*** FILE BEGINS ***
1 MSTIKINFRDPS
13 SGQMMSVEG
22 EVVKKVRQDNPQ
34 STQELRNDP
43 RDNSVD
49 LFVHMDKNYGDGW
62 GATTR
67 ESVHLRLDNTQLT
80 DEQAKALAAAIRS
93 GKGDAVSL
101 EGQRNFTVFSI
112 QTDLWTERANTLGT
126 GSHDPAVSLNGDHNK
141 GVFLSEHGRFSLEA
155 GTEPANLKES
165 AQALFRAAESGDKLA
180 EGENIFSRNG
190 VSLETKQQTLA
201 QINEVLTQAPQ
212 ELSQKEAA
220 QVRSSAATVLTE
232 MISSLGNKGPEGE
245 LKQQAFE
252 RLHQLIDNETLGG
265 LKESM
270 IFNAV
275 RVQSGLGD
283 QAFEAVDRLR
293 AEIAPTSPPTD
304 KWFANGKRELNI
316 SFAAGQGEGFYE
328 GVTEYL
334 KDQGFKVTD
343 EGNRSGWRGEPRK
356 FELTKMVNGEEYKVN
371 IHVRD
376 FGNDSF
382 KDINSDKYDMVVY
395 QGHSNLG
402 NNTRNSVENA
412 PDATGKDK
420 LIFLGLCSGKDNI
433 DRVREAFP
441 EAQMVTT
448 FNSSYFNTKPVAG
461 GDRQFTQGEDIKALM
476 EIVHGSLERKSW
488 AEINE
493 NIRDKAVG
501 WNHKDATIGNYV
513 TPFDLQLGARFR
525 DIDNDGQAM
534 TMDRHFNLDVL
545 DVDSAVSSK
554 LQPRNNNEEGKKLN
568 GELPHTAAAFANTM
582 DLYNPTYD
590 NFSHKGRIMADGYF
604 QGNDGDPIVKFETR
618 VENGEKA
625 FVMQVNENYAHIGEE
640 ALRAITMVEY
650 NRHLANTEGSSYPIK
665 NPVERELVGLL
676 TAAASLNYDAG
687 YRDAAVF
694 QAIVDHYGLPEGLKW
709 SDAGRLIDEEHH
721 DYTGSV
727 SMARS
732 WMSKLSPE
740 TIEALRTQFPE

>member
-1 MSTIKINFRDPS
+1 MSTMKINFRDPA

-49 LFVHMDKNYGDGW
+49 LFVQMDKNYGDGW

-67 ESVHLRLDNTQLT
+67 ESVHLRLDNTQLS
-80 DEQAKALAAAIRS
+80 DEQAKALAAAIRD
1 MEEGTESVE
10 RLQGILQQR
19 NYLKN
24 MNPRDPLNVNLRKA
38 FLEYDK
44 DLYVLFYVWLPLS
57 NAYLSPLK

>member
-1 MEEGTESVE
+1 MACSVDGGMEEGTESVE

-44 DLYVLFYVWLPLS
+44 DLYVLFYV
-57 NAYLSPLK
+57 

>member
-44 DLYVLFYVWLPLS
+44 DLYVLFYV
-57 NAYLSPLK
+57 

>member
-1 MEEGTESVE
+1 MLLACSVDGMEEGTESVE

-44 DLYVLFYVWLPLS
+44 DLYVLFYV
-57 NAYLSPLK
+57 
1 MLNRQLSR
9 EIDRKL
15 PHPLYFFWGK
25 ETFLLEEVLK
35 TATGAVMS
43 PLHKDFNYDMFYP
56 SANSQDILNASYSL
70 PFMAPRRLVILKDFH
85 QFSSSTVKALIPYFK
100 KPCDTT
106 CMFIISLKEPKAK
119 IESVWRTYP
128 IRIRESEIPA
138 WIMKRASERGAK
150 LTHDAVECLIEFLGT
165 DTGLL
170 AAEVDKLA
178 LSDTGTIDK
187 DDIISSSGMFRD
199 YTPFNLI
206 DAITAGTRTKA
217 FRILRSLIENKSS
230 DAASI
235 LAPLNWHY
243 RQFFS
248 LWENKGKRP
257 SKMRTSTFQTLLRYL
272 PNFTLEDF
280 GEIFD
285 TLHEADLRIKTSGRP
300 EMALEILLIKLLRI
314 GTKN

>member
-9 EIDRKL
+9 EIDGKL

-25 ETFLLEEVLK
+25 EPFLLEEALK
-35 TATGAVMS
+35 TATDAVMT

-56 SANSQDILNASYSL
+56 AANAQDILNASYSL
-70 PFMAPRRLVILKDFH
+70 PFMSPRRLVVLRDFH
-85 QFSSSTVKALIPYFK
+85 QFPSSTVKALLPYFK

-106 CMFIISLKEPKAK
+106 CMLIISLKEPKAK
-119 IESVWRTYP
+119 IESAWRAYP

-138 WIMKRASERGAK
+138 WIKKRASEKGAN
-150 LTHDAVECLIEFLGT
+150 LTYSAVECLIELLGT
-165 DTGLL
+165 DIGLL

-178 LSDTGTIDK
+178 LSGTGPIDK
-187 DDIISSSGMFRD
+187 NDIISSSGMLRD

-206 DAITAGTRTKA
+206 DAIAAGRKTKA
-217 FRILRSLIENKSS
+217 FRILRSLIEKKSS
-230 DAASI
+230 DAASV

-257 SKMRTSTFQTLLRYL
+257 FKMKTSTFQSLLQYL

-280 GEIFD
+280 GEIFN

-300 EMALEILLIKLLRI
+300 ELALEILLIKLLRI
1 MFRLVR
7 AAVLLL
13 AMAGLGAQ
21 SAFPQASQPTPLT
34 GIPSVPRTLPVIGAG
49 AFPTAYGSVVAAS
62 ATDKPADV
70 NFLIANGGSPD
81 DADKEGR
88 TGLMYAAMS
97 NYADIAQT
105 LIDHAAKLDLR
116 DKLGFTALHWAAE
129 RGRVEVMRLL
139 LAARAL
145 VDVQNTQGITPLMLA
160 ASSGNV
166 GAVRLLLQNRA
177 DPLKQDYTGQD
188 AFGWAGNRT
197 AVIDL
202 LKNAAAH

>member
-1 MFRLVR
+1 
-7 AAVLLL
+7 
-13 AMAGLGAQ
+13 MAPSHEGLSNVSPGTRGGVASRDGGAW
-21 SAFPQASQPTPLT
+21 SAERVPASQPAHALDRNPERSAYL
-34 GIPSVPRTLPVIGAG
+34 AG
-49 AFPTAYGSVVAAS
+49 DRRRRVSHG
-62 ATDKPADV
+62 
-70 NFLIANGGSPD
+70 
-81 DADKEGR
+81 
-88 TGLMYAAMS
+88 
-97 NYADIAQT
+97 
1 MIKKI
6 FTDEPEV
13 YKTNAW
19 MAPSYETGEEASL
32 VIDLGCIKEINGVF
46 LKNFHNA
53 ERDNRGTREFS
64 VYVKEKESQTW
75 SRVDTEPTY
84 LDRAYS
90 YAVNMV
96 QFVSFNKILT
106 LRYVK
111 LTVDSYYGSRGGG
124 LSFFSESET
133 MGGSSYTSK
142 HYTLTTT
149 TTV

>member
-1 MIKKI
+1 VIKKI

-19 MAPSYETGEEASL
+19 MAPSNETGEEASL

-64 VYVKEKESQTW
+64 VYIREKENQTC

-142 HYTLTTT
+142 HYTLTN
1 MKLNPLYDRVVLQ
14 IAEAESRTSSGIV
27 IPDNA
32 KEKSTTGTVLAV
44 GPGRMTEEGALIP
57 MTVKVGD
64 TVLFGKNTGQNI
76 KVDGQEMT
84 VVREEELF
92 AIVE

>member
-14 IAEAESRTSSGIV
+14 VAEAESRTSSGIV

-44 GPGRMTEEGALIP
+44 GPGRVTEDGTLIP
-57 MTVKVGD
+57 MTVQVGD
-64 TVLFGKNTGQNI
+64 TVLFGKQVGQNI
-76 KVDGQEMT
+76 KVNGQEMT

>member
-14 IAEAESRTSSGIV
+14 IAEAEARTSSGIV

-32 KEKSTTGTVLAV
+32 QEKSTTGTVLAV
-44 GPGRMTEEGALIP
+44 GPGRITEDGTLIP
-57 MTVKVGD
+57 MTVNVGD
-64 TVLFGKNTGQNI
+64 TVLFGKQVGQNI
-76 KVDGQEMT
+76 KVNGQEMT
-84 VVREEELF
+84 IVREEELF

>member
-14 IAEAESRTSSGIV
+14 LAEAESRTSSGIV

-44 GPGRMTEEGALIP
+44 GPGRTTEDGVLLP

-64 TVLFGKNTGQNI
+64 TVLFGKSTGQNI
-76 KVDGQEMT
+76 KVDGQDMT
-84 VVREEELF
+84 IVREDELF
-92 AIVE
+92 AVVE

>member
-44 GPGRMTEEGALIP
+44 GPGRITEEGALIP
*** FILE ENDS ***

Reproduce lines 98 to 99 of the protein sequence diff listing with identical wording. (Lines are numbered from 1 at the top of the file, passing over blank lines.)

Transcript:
+44 DLYVLFYV
-57 NAYLSPLK